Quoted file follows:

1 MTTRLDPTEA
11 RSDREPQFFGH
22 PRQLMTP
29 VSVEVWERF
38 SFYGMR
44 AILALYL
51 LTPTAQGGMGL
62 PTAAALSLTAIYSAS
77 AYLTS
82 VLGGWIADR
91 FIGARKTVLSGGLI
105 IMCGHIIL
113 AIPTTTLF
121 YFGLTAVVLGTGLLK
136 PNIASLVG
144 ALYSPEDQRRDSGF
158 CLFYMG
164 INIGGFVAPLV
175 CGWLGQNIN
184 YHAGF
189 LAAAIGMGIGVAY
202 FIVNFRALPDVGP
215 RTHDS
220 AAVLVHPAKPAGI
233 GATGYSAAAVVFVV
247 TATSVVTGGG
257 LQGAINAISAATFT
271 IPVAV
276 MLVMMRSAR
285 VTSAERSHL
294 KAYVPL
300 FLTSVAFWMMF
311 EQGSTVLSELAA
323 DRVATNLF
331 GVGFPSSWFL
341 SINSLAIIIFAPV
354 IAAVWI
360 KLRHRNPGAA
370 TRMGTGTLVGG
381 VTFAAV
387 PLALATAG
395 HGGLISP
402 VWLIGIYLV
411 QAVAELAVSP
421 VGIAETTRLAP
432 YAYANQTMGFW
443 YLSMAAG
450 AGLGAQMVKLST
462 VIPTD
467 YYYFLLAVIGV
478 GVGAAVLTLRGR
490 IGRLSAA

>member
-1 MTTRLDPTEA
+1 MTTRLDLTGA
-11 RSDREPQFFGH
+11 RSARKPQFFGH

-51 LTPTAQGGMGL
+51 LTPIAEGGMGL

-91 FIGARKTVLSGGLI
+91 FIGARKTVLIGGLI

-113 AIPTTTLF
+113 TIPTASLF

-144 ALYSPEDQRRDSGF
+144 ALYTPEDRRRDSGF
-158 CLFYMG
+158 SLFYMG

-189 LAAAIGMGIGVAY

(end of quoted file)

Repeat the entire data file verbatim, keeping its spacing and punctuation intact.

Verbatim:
1 MTTRLDPTEA
11 RSDREPQFFGH
22 PRQLMTP
29 VSVEVWERF
38 SFYGMR
44 AILALYL
51 LTPTAQGGMGL
62 PTAAALSLTAIYSAS
77 AYLTS
82 VLGGWIADR
91 FIGARKTVLSGGLI
105 IMCGHIIL
113 AIPTTTLF
121 YFGLTAVVLGTGLLK
136 PNIASLVG
144 ALYSPEDQRRDSGF
158 CLFYMG
164 INIGGFVAPLV
175 CGWLGQNIN
184 YHAGF
189 LAAAIGMGIGVAY
202 FIVNFRALPDVGP
215 RTHDS
220 AAVLVHPAKPAGI
233 GATGYSAAAVVFVV
247 TATSVVTGGG
257 LQGAINAISAATFT
271 IPVAV
276 MLVMMRSAR
285 VTSAERSHL
294 KAYVPL
300 FLTSVAFWMMF
311 EQGSTVLSELAA
323 DRVATNLF
331 GVGFPSSWFL
341 SINSLAIIIFAPV
354 IAAVWI
360 KLRHRNPGAA
370 TRMGTGTLVGG
381 VTFAAV
387 PLALATAG
395 HGGLISP
402 VWLIGIYLV
411 QAVAELAVSP
421 VGIAETTRLAP
432 YAYANQTMGFW
443 YLSMAAG
450 AGLGAQMVKLST
462 VIPTD
467 YYYFLLAVIGV
478 GVGAAVLTLRGR
490 IGRLSAA

>member
-1 MTTRLDPTEA
+1 MTTRLDLTGA
-11 RSDREPQFFGH
+11 RSARKPQFFGH

-51 LTPTAQGGMGL
+51 LTPIAEGGMGL

-91 FIGARKTVLSGGLI
+91 FIGARKTVLIGGLI

-113 AIPTTTLF
+113 TIPTASLF

-144 ALYSPEDQRRDSGF
+144 ALYTPEDRRRDSGF
-158 CLFYMG
+158 SLFYMG

-189 LAAAIGMGIGVAY